• irregular verbs
  • it's time
  • it: preparatory object
  • it: preparatory subject
  • last and the last
  • let's
  • letters
  • likely
  • long and for a long time
  • look
  • look (at), watch and see
  • marry and divorce
  • may and might: forms
  • may and might: permission
  • may and might: probability
  • mind
  • modal auxiliary verbs
  • more (of): determiner
  • most (of): determiner
  • much (of), many (of): determiners
  • much, many, a lot etc
  • must and have to; mustn't, haven't got to, don't have to, don't need to and needn't
  • must: deduction
  • must: forms
  • must: obligation
  • names and titles
  • nationality words
  • need
  • negative questions
  • negative structures
  • neither (of): determiner
  • neither, nor and not... either
  • neither... nor...
  • next and nearest
  • next and the next
  • no and none
  • no and not
  • no and not a/not any
  • no more, not any more, no longer, not any longer
  • non-progressive verbs
  • noun + noun
  • numbers
  • once
  • one and you: indefinite personal pronouns
  • one: substitute word
  • other and others
  • ought
  • own
  • participle clauses
  • participles used as adjectives
  • participles: 'present' and 'past' participles (-ing and -ed)
  • passive structures: introduction
  • passive verb forms
  • past tense with present or future meaning
  • past time: past perfect simple and progressive
  • past time: past progressive
  • past time: present perfect progressive
  • past time: present perfect simple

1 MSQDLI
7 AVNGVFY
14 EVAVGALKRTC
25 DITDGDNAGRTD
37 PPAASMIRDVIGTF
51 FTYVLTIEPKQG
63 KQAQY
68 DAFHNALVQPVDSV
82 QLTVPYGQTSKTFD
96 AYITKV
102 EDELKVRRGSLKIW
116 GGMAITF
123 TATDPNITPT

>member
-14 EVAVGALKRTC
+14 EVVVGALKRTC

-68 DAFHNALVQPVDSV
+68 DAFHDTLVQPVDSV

• past time: simple past
  • past time: the past and perfect tenses (introduction)
  • perfect tenses with this is the first time..., etc
  • personal pronouns (I, me, it etc)
  • play and game
  • please and thank you
  • possessive with determiners (a friend of mine, etc)
  • possessive's: forms
  • possessive's: use
  • possessives: my and mine, etc
  • prepositional verbs and phrasal verbs
  • prepositions after particular words and expressions
  • prepositions and adverb particles
  • prepositions at the end of clauses
  • prepositions before particular words and expressions
  • prepositions: expressions without prepositions
  • present tenses: introduction
  • present tenses: present progressive
  • present tenses: simple present
  • progressive tenses with always
  • punctuation: apostrophe
  • punctuation: colon
  • punctuation: comma
  • punctuation: dash
  • punctuation: quotation marks
  • punctuation: semi-colons and full stops
  • question tags
  • questions: basic rules
  • questions: reply questions
  • questions: word order in spoken questions
  • quite
  • real(ly)
  • reflexive pronouns
  • relative pronouns
  • relative pronouns: what
  • relative pronouns: whose